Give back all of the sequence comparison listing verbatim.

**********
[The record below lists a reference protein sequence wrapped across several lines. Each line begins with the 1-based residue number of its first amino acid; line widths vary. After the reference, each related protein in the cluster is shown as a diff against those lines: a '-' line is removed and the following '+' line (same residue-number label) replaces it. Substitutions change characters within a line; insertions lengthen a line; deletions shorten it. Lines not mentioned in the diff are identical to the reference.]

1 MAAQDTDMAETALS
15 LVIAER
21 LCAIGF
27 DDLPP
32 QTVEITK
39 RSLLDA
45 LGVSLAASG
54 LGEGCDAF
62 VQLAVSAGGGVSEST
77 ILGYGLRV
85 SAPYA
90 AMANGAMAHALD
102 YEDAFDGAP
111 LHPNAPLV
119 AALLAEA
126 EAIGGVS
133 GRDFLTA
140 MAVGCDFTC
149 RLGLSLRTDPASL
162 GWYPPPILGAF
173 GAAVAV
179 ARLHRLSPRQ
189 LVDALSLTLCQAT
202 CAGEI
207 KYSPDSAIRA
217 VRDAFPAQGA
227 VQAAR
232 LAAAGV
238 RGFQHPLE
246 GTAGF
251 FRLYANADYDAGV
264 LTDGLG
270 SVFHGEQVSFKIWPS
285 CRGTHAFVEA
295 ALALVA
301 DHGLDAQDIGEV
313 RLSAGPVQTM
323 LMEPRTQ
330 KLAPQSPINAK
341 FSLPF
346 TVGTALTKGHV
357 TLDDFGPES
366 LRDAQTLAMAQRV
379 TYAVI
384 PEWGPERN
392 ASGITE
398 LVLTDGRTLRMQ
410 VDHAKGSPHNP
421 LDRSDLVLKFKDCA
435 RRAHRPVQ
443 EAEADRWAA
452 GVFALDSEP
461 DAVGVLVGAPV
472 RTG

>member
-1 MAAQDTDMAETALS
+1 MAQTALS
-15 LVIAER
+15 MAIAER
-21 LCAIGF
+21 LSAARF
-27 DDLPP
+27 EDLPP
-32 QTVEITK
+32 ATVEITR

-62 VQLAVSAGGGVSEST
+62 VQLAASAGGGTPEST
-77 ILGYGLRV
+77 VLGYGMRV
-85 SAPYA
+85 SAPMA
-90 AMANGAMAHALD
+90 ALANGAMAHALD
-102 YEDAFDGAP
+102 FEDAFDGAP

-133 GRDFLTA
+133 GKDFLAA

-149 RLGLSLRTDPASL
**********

[The record below lists a reference protein sequence wrapped across several lines. Each line begins with the 1-based residue number of its first amino acid; line widths vary. After the reference, each related protein in the cluster is shown as a diff against those lines: a '-' line is removed and the following '+' line (same residue-number label) replaces it. Substitutions change characters within a line; insertions lengthen a line; deletions shorten it. Lines not mentioned in the diff are identical to the reference.]

1 MAAQDTDMAETALS
15 LVIAER
21 LCAIGF
27 DDLPP
32 QTVEITK
39 RSLLDA
45 LGVSLAASG
54 LGEGCDAF
62 VQLAVSAGGGVSEST
77 ILGYGLRV
85 SAPYA
90 AMANGAMAHALD
102 YEDAFDGAP
111 LHPNAPLV
119 AALLAEA
126 EAIGGVS
133 GRDFLTA
140 MAVGCDFTC
149 RLGLSLRTDPASL
162 GWYPPPILGAF
173 GAAVAV
179 ARLHRLSPRQ
189 LVDALSLTLCQAT
202 CAGEI
207 KYSPDSAIRA
217 VRDAFPAQGA
227 VQAAR
232 LAAAGV
238 RGFQHPLE
246 GTAGF
251 FRLYANADYDAGV
264 LTDGLG
270 SVFHGEQVSFKIWPS
285 CRGTHAFVEA
295 ALALVA
301 DHGLDAQDIGEV
313 RLSAGPVQTM
323 LMEPRTQ
330 KLAPQSPINAK
341 FSLPF
346 TVGTALTKGHV
357 TLDDFGPES
366 LRDAQTLAMAQRV
379 TYAVI
384 PEWGPERN
392 ASGITE
398 LVLTDGRTLRMQ
410 VDHAKGSPHNP
421 LDRSDLVLKFKDCA
435 RRAHRPVQ
443 EAEADRWAA
452 GVFALDSEP
461 DAVGVLVGAPV
472 RTG

>member
-1 MAAQDTDMAETALS
+1 MAQTALS
-15 LVIAER
+15 MAIAER
-21 LCAIGF
+21 LSAARF
-27 DDLPP
+27 EDLPP
-32 QTVEITK
+32 ATVEITR

-62 VQLAVSAGGGVSEST
+62 VQLAASAGGGTPEST
-77 ILGYGLRV
+77 VLGYGMRV
-85 SAPYA
+85 SAPMA
-90 AMANGAMAHALD
+90 ALANGAMAHALD
-102 YEDAFDGAP
+102 FEDAFDGAP

-133 GRDFLTA
+133 GKDFLAA

-149 RLGLSLRTDPASL